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Gilead Sciences and the Ulcer Index

02/03/17 03:46:46 PM
by Stella Osoba, CMT

One of the worst performing sectors this past year has been the Health Care sector, and of its sub-sectors, Biotechnology was one of the poorest performers. Gilead Sciences (GILD), a component of that sub-sector lost about 21% over the past year, making it one of the weakest performers year-to-date in its group. A quick glance at its chart shows it still in a steady down trend. But we all know that nothing lasts forever and S&P 500 companies likely will not fall to zero. So, are there any early shoots of positivity which suggest we might be wise to start giving GILD a closer look for a long play?

Security:   GILD
Position:   N/A

The Ulcer Index is produced in the panel below volume. This index is a volatility index originally intended for mutual funds because it only measures downside risk. Mutual funds are long only, so they are concerned with drawdown risk. The Ulcer Index was developed in 1987 by Byron McCann and Peter Martin. When the index is zero it means that prices closed higher in each of the previous n periods. The default setting which is used here is 14 days. The Ulcer Index might work better with longer time periods such as weekly data, but here we are using daily data.

Areas highlighted yellow on the chart below show periods when the Ulcer Index is falling, these roughly coincide with periods when price is rising. When prices are falling, the index rises. The latest reading on the chart shows the Ulcer Index rising as prices continue to fall and register new lows.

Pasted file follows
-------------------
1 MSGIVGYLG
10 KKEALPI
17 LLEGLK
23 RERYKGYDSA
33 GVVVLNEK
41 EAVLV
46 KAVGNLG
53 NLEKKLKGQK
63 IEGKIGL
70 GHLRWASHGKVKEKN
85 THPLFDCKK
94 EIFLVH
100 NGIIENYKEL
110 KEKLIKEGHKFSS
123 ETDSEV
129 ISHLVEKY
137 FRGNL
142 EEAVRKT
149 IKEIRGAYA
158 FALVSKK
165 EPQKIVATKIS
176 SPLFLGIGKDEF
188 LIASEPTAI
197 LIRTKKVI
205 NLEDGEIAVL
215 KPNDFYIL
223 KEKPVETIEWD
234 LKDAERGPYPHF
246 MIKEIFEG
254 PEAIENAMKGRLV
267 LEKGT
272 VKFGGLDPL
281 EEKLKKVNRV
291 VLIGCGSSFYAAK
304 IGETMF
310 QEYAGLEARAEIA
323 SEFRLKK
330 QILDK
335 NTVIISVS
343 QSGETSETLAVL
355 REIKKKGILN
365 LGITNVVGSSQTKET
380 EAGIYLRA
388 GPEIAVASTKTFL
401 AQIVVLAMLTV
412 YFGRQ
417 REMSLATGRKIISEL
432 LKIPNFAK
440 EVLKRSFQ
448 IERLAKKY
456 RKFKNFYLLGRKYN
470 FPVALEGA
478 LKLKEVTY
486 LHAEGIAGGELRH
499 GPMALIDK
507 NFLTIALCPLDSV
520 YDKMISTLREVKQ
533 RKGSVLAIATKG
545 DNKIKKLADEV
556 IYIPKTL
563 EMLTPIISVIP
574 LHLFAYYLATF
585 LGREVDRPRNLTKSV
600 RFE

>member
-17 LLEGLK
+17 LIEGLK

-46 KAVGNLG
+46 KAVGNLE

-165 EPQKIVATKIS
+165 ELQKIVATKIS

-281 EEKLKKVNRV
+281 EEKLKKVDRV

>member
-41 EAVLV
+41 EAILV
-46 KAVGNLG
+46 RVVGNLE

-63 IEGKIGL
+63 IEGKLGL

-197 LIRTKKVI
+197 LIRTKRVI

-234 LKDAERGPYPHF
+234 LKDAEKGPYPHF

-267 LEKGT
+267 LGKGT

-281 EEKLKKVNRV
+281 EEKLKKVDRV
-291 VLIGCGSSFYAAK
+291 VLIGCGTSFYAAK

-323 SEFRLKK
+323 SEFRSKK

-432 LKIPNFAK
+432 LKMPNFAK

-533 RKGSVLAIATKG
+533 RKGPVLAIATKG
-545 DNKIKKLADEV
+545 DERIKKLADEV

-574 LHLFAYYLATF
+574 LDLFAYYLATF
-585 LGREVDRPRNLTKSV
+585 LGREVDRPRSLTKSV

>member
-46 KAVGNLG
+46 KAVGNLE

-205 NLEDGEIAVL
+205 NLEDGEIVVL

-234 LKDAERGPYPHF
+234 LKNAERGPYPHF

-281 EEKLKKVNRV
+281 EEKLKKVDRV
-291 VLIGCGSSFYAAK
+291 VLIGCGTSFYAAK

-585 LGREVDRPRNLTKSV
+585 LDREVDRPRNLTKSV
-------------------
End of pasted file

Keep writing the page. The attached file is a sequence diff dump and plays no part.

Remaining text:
Figure 1. Daily chart for GILD with the Ulcer Index.
Graphic provided by:
However, the news might not be all bad. In the lowest panel below the price chart is the MACD which is showing positive divergence; price makes lower lows, but the MACD does not. The MACD is currently making higher lows. Now bear in mind that divergences, positive or negative, can fail. Divergences simply reflect a slowing or speeding up of momentum which is out of sync with price. Price decline can slow, speed up and slow again, all the while registering lower lows or higher lows. But it is useful to pay attention to price action in light of the length of the current bear trend. Remember as stated above, that nothing lasts forever, not even a vicious bear trend.

Since there is no telling from current price action when a reversal might happen and noting that one could be months in the making giving price time to form a proper base, patience and discipline are essential. But be vigilant and pay attention, because when the reversal eventually comes, you want to spot it early and get on board.

Stella Osoba, CMT

Stella Osoba is a trader and financial writer. She is a frequent contributor to "Technical Analysis of Stocks and Commodities" magazine and " Advantage" as well as other financial publications.

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